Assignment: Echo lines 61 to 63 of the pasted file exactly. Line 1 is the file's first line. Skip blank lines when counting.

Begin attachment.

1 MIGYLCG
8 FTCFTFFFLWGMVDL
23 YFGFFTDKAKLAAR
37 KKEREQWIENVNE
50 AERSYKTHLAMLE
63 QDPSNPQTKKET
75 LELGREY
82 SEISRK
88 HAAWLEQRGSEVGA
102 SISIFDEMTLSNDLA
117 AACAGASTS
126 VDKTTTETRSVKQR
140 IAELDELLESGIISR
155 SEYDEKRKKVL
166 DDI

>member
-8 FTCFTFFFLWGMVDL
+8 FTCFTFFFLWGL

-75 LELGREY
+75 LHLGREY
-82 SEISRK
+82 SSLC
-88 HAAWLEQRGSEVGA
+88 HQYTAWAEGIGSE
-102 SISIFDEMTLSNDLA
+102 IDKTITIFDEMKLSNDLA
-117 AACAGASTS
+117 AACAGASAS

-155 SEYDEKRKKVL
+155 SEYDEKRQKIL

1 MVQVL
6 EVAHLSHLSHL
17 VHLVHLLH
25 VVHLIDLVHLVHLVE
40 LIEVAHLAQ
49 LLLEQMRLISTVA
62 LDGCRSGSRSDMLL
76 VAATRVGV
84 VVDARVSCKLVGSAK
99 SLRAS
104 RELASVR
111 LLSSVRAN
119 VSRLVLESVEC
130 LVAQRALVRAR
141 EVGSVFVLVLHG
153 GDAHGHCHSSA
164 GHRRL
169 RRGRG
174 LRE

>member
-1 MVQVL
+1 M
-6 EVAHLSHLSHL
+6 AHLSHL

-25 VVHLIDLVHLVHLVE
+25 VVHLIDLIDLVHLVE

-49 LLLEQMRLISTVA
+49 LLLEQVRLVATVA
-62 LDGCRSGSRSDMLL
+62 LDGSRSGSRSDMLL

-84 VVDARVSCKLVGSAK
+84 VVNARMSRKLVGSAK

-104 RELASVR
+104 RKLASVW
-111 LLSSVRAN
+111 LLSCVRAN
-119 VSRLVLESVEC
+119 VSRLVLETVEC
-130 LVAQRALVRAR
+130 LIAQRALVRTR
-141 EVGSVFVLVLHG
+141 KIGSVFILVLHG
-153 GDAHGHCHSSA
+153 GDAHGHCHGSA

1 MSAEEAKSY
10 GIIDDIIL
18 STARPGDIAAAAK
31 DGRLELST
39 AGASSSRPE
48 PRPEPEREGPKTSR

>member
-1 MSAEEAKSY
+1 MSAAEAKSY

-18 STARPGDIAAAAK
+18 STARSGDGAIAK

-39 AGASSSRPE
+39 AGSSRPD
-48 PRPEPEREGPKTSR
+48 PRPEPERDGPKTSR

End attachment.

-84 VVDARVSCKLVGSAK
+84 VVNARMSRKLVGSAK

-104 RELASVR